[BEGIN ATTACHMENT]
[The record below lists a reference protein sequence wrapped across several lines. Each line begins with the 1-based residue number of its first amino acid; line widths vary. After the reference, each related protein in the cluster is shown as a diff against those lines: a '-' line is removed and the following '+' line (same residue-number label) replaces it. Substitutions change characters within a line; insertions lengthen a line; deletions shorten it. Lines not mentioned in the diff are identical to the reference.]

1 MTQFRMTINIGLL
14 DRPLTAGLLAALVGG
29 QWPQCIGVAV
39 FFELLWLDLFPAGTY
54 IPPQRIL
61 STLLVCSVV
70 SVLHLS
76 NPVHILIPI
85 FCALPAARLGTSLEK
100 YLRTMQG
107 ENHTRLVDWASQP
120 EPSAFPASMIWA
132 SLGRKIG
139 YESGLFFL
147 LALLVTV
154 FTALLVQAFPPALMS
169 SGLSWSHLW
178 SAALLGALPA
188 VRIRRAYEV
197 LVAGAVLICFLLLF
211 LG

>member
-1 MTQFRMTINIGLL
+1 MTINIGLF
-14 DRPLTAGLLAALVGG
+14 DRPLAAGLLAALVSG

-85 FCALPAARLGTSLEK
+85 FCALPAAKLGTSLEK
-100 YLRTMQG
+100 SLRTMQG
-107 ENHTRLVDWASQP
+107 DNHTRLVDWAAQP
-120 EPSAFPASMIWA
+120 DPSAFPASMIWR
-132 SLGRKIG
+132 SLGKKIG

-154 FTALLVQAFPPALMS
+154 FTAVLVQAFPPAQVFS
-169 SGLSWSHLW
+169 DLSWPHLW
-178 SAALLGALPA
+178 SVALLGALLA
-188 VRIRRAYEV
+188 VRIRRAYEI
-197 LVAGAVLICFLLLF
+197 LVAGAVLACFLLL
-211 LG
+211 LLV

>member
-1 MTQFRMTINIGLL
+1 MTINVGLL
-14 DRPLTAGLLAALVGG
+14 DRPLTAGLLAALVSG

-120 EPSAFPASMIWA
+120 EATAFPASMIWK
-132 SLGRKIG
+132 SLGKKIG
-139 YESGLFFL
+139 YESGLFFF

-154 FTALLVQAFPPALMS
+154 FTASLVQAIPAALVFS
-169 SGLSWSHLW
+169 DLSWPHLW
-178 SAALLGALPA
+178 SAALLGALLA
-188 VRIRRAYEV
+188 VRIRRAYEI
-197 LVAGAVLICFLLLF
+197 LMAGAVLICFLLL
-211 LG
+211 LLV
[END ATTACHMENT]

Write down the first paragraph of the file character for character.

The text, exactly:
[The record below lists a reference protein sequence wrapped across several lines. Each line begins with the 1-based residue number of its first amino acid; line widths vary. After the reference, each related protein in the cluster is shown as a diff against those lines: a '-' line is removed and the following '+' line (same residue-number label) replaces it. Substitutions change characters within a line; insertions lengthen a line; deletions shorten it. Lines not mentioned in the diff are identical to the reference.]